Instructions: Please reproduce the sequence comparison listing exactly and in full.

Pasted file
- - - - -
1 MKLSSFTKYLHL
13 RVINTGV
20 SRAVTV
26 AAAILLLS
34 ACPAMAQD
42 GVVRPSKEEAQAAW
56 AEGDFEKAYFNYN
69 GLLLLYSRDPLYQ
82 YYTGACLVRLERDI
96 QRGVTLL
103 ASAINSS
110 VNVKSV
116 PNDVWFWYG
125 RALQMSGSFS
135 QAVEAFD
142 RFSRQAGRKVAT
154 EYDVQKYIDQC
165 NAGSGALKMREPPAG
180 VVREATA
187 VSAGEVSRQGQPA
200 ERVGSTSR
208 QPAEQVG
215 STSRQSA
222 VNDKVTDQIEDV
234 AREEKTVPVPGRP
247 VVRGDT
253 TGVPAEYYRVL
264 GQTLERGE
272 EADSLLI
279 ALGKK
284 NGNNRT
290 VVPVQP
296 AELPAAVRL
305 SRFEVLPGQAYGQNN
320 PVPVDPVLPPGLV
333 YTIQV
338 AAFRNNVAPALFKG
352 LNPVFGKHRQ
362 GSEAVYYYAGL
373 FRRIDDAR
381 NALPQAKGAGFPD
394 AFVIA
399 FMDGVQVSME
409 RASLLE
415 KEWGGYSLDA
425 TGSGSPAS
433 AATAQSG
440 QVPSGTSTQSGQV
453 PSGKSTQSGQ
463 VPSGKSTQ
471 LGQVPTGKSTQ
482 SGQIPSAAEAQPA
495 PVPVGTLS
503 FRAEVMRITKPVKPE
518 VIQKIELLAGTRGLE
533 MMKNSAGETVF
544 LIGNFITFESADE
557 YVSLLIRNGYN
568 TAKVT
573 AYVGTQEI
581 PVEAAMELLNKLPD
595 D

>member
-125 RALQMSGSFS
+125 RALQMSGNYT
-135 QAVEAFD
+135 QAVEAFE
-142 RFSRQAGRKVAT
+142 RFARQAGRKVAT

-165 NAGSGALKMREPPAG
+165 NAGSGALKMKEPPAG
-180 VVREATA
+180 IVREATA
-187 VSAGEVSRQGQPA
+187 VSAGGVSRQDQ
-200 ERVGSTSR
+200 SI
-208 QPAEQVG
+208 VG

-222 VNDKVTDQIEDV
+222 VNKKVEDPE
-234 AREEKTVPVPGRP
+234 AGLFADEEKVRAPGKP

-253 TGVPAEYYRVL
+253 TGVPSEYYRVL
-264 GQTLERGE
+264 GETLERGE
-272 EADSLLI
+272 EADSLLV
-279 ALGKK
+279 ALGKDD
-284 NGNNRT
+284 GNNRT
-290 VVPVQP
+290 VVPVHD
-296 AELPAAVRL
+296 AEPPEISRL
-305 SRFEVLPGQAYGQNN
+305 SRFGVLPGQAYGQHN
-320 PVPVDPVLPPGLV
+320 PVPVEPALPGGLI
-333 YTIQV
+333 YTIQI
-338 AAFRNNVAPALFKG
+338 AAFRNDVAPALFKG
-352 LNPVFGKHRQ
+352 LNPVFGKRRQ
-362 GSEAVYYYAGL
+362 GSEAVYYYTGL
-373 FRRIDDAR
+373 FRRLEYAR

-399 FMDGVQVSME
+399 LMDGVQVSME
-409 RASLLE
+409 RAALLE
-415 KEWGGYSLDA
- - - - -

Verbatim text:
1 MKLSSFTKYLHL
13 RVINTGV
20 SRAVTV
26 AAAILLLS
34 ACPAMAQD
42 GVVRPSKEEAQAAW
56 AEGDFEKAYFNYN
69 GLLLLYSRDPLYQ
82 YYTGACLVRLERDI
96 QRGVTLL
103 ASAINSS
110 VNVKSV
116 PNDVWFWYG
125 RALQMSGSFS
135 QAVEAFD
142 RFSRQAGRKVAT
154 EYDVQKYIDQC
165 NAGSGALKMREPPAG
180 VVREATA
187 VSAGEVSRQGQPA
200 ERVGSTSR
208 QPAEQVG
215 STSRQSA
222 VNDKVTDQIEDV
234 AREEKTVPVPGRP
247 VVRGDT
253 TGVPAEYYRVL
264 GQTLERGE
272 EADSLLI
279 ALGKK
284 NGNNRT
290 VVPVQP
296 AELPAAVRL
305 SRFEVLPGQAYGQNN
320 PVPVDPVLPPGLV
333 YTIQV
338 AAFRNNVAPALFKG
352 LNPVFGKHRQ
362 GSEAVYYYAGL
373 FRRIDDAR
381 NALPQAKGAGFPD
394 AFVIA
399 FMDGVQVSME
409 RASLLE
415 KEWGGYSLDA
425 TGSGSPAS
433 AATAQSG
440 QVPSGTSTQSGQV
453 PSGKSTQSGQ
463 VPSGKSTQ
471 LGQVPTGKSTQ
482 SGQIPSAAEAQPA
495 PVPVGTLS
503 FRAEVMRITKPVKPE
518 VIQKIELLAGTRGLE
533 MMKNSAGETVF
544 LIGNFITFESADE
557 YVSLLIRNGYN
568 TAKVT
573 AYVGTQEI
581 PVEAAMELLNKLPD
595 D

>member
-125 RALQMSGSFS
+125 RALQMSGNYT
-135 QAVEAFD
+135 QAVEAFE
-142 RFSRQAGRKVAT
+142 RFARQAGRKVAT

-165 NAGSGALKMREPPAG
+165 NAGSGALKMKEPPAG
-180 VVREATA
+180 IVREATA
-187 VSAGEVSRQGQPA
+187 VSAGGVSRQDQ
-200 ERVGSTSR
+200 SI
-208 QPAEQVG
+208 VG

-222 VNDKVTDQIEDV
+222 VNKKVEDPE
-234 AREEKTVPVPGRP
+234 AGLFADEEKVRAPGKP

-253 TGVPAEYYRVL
+253 TGVPSEYYRVL
-264 GQTLERGE
+264 GETLERGE
-272 EADSLLI
+272 EADSLLV
-279 ALGKK
+279 ALGKDD
-284 NGNNRT
+284 GNNRT
-290 VVPVQP
+290 VVPVHD
-296 AELPAAVRL
+296 AEPPEISRL
-305 SRFEVLPGQAYGQNN
+305 SRFGVLPGQAYGQHN
-320 PVPVDPVLPPGLV
+320 PVPVEPALPGGLI
-333 YTIQV
+333 YTIQI
-338 AAFRNNVAPALFKG
+338 AAFRNDVAPALFKG
-352 LNPVFGKHRQ
+352 LNPVFGKRRQ
-362 GSEAVYYYAGL
+362 GSEAVYYYTGL
-373 FRRIDDAR
+373 FRRLEYAR

-399 FMDGVQVSME
+399 LMDGVQVSME
-409 RASLLE
+409 RAALLE
-415 KEWGGYSLDA